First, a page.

Monday, February 27, 2012
The Temperanillo barrel aged Flanders Red has been in the barrel for almost exactly a year now, and it's tasting great. The acidity is moderate, with a little acetic character. But the complexity from the Brettanomyces, and the wood and wine character from the barrel is amazing. It sucks to say, this barrel aged beer is putting any of my previous carboy-soured homebrews to shame. That in itself s a big lesson in how important a barrel is to brewing quality sour beers. I'm not saying "Don't brew sours if you don't have a barrel," (some people have had a lot better results with the carboy sours than I have) but I believe it makes a real difference. In some ways this beer feels like it brewed itself, and that we had very little to do with its success.
In any case, since I am going to be moving away soon, I have to give up my slot in the group project for the next beer to go into the Temperanillo barrel. My slot will be taken over by Mike Wright, the owner of The Commons Brewery (formerly Beetje nano-brewery). The barrel project will still be strictly homebrew, but we did have the advantage of brewing all the wort at The Commons in one day, with a double-batch on the 35+ gallon "Beetje" system (the original nano-brew system from before" Beetje" expanded to a 7-barrel brewery and became "The Commons".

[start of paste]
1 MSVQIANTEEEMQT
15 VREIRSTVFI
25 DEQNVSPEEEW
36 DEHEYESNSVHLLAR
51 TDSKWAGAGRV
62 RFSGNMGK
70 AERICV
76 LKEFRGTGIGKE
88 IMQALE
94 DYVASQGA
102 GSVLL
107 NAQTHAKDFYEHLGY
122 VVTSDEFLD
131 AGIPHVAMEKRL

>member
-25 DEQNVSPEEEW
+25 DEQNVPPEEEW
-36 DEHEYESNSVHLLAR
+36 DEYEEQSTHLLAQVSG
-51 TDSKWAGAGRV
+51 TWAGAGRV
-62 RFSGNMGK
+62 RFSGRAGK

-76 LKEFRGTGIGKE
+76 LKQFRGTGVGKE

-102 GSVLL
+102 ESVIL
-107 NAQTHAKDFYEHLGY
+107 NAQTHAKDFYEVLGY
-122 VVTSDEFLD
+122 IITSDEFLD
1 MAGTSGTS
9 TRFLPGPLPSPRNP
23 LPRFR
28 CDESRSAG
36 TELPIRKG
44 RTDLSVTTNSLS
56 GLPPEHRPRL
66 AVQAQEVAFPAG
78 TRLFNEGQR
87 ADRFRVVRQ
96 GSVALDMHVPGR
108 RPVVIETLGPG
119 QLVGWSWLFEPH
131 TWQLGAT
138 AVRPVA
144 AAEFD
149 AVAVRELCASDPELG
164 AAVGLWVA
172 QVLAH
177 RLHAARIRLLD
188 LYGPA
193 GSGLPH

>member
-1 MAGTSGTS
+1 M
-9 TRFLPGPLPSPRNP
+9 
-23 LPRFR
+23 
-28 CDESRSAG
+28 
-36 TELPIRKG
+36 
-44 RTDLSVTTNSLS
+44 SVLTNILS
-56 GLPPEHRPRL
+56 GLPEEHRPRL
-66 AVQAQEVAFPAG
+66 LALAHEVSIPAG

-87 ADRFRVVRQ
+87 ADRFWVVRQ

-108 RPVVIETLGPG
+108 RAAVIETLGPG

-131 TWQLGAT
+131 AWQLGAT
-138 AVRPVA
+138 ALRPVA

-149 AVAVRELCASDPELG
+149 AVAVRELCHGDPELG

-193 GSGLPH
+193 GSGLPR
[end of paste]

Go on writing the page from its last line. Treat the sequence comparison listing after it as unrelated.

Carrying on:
The group decided to do a golden sour this time. After some deliberation on the recipe, we stuck to a pretty simple design:
As the above picture clearly illustrates, we brewed the beer on a Sunday morning, and many of us had had a late Saturday night. Luckily we had donuts from Acme Donuts, and not much work to do for a lot of the time. Some drinking was done and it was decided that we all really like Green Flash "Rayon Vert", as well as The Commons "Flemish Kiss", both dry hopped, brett-aged belgian pale ales inspired by Orval.
The brewday was very straightforward, but it did end up being about 12 hours, and we still had to get 16 carboys over to Walker's house by car.